“The quality of the wood is of high importance for processing it, therefore the very first step is choosing the right tree species with high-quality wood for this timber beam.
Traditionally, the tree is chopped down in winter with a hand saw, an axe or springboards and wedges. [..] The next step is cutting the beam from the tree trunk, using traditional hand tools or a mechanical saw.
Anisotropy is crucial when deciding which part is the best part of the trunk to cut out this timber beam. Further, the beam needs to dry to lower the water proportion in it. Once it is dry, this timber beam can be used in various ways in construction.” (Sabrina)
“Early loggers and settlers cut timber near water later which made the transport easier, later on with wood shortages (or in mountainous regions) wood was also transported by ox or horse and sledge. The water made it easy to move timber to the sawmills or to the “joining place”. The process of riding a loge down the timber is called “timber rafting” or “log driving”.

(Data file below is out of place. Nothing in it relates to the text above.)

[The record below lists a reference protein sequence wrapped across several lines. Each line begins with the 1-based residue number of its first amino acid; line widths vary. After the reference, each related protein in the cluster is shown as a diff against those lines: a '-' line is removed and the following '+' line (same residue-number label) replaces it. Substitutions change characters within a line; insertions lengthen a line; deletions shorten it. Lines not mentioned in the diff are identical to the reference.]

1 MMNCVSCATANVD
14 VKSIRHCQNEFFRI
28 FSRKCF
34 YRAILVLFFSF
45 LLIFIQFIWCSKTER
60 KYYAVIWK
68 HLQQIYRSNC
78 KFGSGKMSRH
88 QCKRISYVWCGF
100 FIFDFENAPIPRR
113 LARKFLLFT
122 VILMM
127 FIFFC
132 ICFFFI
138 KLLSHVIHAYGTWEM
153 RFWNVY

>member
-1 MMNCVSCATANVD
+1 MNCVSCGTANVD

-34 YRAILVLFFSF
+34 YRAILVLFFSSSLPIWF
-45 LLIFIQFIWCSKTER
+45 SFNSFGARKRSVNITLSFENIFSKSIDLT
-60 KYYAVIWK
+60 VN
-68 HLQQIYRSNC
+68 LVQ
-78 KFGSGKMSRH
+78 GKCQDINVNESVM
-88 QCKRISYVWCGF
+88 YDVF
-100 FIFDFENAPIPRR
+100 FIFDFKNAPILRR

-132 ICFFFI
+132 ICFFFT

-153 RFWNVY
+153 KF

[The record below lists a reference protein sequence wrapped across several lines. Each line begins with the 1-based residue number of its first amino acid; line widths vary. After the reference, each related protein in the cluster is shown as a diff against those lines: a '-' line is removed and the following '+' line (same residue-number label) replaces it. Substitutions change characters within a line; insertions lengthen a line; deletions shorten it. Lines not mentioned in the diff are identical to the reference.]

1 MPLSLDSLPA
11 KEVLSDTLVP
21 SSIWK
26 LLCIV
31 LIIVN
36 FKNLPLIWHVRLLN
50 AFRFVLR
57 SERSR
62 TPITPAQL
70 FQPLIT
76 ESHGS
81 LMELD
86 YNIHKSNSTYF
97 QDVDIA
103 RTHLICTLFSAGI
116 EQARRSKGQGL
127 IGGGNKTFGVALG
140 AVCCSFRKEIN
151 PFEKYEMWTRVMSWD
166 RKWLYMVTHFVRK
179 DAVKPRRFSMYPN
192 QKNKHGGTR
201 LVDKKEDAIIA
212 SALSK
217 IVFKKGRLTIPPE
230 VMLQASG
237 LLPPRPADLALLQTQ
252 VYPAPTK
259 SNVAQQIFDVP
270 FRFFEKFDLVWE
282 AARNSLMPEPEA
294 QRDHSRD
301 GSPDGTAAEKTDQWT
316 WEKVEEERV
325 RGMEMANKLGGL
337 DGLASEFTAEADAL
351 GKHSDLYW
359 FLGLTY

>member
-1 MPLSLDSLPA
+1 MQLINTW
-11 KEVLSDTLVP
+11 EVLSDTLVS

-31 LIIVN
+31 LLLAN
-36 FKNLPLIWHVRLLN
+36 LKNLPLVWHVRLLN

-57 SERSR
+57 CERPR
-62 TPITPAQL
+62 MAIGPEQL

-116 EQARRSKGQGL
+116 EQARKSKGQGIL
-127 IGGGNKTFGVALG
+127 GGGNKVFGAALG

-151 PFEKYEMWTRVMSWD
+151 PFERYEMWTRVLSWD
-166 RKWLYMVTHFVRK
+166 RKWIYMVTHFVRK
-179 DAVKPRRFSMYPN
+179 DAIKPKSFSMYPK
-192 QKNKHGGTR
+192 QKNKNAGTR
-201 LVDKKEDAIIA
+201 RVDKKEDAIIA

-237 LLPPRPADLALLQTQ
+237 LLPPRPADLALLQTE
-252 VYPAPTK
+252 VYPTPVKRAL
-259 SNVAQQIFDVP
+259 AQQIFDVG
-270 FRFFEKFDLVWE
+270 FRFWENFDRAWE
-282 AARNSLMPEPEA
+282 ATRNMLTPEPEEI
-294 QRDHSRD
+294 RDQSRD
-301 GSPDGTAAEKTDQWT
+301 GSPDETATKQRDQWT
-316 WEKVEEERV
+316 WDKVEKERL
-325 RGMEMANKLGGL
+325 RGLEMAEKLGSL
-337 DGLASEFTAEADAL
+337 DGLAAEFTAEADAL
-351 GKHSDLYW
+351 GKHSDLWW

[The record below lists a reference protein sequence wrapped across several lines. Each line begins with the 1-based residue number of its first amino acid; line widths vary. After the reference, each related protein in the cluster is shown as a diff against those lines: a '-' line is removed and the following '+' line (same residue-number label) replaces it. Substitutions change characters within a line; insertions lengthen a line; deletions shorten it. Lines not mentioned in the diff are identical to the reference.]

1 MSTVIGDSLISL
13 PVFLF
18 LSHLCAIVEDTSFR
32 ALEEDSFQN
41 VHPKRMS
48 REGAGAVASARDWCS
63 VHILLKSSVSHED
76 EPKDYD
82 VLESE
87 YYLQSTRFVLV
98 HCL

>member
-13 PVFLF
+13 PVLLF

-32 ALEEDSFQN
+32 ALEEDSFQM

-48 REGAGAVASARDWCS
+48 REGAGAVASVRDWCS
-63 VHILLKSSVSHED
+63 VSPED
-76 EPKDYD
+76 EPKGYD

[…] The rafting also allows water to wash out the acids and therefore enhances the quality of the wood – prolongs its life.” (Marie)
„The image depicts the state of degradation of a wooden trunk attacked by the Teredo navalis, a kind of the so-called shipworms or „termites of the sea“. The Teredo is a mollusk species that lives off and inside the tunnels. It digs into the wood as it finds in this its living environment of salty water. The Teredo species is […] capable of causing great damage in underwater wood constructions […]“. (Ana)